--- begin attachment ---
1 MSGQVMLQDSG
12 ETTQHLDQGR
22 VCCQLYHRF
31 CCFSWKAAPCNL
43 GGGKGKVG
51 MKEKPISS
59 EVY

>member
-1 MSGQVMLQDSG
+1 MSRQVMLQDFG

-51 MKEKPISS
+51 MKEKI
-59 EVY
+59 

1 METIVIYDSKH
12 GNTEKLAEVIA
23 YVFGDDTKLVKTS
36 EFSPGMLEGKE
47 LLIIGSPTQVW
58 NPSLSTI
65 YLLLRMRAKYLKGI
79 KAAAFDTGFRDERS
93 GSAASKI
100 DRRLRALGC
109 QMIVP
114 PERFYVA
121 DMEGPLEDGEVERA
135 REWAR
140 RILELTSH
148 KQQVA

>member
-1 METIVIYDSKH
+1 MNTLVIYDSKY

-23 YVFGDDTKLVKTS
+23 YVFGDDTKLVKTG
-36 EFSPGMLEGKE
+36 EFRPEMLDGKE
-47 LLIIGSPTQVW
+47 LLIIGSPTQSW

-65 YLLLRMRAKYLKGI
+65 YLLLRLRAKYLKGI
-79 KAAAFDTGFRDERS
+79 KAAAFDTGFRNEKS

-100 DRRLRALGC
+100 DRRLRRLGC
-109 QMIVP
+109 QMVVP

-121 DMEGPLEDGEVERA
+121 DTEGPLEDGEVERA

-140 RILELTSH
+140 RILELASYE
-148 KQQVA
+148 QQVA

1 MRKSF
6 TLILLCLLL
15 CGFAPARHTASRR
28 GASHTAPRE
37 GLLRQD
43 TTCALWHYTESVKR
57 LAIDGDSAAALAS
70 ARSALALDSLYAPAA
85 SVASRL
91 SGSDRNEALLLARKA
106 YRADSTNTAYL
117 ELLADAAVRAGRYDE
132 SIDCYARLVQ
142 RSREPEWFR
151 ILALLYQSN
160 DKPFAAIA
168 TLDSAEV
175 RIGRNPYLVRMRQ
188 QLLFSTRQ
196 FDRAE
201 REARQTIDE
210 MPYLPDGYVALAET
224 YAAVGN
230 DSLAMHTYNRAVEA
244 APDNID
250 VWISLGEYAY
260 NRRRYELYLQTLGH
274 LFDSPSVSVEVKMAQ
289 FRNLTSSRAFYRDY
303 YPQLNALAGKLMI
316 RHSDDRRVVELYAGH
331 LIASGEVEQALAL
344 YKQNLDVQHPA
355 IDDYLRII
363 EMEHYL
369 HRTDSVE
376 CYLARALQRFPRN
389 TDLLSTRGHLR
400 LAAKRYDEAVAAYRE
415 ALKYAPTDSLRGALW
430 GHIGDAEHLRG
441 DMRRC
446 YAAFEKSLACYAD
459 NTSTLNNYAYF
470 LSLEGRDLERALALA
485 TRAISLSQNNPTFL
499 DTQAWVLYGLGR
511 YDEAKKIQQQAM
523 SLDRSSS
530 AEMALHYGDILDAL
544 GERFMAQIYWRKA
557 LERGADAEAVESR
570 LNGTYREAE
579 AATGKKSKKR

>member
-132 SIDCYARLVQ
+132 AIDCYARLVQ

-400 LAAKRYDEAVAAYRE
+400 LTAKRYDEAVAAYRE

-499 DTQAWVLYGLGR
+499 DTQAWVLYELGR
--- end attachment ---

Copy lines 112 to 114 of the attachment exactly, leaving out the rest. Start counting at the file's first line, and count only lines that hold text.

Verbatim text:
+400 LTAKRYDEAVAAYRE

-499 DTQAWVLYGLGR
+499 DTQAWVLYELGR